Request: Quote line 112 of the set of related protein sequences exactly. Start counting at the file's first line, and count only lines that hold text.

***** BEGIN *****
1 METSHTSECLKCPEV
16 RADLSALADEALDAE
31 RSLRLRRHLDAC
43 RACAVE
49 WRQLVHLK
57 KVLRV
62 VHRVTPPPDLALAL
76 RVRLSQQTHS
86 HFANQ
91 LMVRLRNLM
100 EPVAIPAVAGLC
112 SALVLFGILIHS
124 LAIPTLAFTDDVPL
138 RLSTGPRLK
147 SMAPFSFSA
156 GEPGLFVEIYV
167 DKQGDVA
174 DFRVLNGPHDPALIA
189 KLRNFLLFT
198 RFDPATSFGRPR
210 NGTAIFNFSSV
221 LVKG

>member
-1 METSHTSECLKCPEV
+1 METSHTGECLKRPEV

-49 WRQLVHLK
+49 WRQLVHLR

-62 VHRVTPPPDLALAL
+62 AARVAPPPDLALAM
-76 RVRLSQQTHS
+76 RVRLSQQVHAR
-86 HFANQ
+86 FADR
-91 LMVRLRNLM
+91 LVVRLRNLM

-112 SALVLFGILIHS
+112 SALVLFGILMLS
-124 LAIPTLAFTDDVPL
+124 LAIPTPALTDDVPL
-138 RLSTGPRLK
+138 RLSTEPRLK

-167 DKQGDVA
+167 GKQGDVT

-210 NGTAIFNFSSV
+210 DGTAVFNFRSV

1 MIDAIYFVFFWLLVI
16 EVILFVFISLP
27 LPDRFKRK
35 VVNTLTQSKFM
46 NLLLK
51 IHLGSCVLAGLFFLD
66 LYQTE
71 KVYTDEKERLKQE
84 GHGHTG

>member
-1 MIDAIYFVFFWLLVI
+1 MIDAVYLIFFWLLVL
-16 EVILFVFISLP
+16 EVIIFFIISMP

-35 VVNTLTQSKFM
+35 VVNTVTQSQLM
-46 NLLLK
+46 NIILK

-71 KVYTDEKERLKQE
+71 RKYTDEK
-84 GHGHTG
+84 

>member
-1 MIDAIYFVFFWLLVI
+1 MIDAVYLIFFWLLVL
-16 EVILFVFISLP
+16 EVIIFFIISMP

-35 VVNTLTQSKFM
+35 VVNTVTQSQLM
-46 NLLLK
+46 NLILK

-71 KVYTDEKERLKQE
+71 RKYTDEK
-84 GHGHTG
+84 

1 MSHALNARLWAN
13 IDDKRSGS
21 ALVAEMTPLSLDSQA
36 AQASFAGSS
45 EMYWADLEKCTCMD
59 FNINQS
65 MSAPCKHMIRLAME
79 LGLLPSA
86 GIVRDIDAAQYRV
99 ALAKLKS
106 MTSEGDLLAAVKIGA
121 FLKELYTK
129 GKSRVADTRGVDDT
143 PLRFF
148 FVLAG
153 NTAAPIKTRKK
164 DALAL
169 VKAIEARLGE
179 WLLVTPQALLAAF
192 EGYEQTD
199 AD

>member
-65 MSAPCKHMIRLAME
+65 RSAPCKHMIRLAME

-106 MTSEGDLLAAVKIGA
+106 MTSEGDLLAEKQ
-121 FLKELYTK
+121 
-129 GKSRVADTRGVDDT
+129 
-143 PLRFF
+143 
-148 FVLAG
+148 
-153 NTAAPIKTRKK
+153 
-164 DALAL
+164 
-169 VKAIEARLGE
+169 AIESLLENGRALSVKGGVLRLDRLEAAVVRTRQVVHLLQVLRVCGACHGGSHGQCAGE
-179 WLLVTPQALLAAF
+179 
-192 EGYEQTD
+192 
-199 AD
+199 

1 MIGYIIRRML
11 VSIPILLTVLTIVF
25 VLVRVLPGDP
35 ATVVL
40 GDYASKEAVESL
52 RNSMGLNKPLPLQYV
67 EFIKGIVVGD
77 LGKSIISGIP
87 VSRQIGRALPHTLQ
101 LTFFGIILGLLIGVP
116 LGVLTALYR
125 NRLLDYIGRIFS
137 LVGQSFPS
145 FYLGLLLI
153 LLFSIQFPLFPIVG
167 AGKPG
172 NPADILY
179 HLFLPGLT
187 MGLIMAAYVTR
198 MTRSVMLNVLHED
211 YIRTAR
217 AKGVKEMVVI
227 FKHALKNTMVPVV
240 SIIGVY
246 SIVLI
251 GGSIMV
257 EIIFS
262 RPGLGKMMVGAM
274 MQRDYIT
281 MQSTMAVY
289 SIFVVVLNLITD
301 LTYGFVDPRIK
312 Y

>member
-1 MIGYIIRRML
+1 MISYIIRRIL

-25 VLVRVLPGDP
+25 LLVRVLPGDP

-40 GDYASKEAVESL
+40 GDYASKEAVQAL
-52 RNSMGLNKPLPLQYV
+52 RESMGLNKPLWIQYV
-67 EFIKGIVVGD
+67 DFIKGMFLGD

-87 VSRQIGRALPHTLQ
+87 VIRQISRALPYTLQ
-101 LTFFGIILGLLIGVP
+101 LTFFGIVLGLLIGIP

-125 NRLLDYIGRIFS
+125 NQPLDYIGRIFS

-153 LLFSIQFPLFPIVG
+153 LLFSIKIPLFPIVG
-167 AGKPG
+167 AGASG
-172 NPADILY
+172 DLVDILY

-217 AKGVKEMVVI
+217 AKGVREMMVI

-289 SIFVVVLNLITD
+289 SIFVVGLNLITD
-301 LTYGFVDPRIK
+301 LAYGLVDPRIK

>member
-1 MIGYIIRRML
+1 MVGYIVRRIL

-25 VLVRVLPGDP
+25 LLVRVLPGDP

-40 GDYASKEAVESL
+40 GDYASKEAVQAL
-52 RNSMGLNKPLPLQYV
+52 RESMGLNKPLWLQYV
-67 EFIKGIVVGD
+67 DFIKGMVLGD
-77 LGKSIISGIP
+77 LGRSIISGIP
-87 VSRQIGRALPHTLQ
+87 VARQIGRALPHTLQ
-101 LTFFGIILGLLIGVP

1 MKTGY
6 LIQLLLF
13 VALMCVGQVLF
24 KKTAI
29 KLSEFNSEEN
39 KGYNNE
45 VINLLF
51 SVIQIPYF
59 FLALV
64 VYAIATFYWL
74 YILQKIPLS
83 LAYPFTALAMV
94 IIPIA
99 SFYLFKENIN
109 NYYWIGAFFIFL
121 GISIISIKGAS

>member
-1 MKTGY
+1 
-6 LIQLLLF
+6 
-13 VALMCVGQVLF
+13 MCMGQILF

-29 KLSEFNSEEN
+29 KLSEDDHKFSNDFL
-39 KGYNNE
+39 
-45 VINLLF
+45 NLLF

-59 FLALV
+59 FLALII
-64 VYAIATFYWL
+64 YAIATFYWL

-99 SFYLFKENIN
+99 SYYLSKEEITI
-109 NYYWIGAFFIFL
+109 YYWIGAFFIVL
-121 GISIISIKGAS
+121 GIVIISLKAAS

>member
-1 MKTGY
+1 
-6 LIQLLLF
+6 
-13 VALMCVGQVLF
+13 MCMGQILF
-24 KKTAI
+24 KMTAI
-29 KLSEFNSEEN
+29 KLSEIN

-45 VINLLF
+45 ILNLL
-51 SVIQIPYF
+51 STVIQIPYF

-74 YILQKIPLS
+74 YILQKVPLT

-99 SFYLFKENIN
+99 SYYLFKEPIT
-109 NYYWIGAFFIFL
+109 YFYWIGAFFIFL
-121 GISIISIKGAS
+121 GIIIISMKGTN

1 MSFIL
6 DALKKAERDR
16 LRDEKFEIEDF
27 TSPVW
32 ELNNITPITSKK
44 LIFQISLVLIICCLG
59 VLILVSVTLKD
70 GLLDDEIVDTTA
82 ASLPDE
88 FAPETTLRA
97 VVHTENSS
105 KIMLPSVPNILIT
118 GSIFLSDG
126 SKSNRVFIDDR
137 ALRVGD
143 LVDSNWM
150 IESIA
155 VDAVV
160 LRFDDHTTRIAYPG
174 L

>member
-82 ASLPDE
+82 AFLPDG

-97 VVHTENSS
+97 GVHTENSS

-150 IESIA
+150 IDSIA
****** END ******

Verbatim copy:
+143 